Jaguar Land Rover’s eye-tracking wiper

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Jaguar's sophisticated eye-tracking system may be employed in a new, if mundane way – helping drivers by deciding when to operate the rear screen wiper

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Back in January Jaguar Land Rover announced its tie-in with Intel and Seeing Machines to develop eye-tracking technology that could be used prevent drowsy driving – but the firm also has other ideas for eye sensing tech that are both more mundane and more useful in day-to-day terms.

While the potential safety benefits of the firm’s prototype "Driver Monitor System" (DMS) that was announced at CES in Las Vegas in January is impossible to deny, since it monitors the driver’s eye movements, even behind sunglasses, to detect distraction or drowsiness and trigger alerts when those situations arise, they might not be the sort of tangible improvements that buyers will notice day-in, day-out. But the firm has just published a patent that illustrates another way that eye-tracking hardware and software could help drivers – by helping to decide when to operate the rear screen’s wiper.

The patent notes, rightly, that rear wipers have some essential problems. On wet roads or in rain, constant wiping is rarely necessary but intermittent sweeps are often mistimed, so at the instant you glance in the mirror there’s a good chance the view through the back screen will be obscured. Cue the eye-tracking tech …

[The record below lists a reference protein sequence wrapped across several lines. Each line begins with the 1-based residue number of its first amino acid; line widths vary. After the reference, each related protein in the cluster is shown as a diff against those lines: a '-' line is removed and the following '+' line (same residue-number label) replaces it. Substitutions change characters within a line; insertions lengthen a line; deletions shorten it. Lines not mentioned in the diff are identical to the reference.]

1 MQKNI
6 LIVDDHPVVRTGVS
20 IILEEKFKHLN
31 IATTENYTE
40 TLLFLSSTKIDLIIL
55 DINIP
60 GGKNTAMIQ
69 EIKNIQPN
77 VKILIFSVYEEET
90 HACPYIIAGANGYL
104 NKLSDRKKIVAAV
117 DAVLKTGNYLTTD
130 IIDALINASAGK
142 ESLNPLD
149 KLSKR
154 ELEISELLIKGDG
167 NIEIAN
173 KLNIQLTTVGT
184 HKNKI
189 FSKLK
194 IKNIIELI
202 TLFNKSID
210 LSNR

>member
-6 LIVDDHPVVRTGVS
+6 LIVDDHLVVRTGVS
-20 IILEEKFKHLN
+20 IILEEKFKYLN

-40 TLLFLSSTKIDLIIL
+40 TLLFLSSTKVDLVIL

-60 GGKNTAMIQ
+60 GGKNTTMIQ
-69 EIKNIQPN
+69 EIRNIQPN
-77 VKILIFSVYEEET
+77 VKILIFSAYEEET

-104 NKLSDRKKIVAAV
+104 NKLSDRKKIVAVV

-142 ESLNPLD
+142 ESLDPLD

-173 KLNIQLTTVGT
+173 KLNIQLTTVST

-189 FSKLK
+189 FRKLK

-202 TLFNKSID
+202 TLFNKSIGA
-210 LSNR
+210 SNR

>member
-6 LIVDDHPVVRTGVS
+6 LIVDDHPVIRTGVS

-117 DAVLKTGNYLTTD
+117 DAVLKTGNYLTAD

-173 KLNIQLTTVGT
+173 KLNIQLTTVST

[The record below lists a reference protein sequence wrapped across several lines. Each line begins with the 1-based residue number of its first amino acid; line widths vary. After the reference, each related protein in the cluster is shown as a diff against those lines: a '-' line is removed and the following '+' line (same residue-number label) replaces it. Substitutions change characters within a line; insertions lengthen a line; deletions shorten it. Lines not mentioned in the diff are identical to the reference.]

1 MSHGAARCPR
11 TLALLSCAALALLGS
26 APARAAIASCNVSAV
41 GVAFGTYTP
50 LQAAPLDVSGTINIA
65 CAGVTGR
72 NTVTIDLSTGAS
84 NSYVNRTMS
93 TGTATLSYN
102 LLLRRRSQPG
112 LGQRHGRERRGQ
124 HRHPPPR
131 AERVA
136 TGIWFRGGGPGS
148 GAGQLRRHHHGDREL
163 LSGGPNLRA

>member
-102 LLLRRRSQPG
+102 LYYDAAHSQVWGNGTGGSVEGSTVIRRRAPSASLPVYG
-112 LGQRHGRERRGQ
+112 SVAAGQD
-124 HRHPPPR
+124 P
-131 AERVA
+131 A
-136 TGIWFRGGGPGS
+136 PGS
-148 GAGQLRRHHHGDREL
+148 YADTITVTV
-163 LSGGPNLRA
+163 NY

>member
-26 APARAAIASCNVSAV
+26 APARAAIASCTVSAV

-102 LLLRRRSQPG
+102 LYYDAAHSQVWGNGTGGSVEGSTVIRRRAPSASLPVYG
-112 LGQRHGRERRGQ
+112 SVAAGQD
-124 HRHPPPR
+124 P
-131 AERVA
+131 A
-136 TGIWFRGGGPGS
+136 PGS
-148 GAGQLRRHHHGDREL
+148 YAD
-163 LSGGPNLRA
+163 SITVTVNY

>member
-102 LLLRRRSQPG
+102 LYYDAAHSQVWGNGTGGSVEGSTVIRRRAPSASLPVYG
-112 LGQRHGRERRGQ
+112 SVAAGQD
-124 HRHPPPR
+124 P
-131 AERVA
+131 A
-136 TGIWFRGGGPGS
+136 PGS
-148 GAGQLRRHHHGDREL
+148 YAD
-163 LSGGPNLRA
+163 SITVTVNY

According to the patent, using JLR’s system, when your eye moves towards the rear mirror and the rear wiper is set to "intermittent," the car will automatically give the screen an extra wipe (provided it hasn’t just done one a moment before), so it’s sure to be clear at just the moment you need to see through it.

It’s never likely to be a headline-making technology, but there are few better illustrations of how eye-tracking technology could seamlessly improve the driving experience, subtly working behind the scenes.

Given that few Jaguars currently use rear wipers, at least until the forthcoming F-Pace SUV is released, the technology is likely to appear on Land Rover machines first – don’t be surprised if it appears on high-end Range Rovers in the not-too-distant future.

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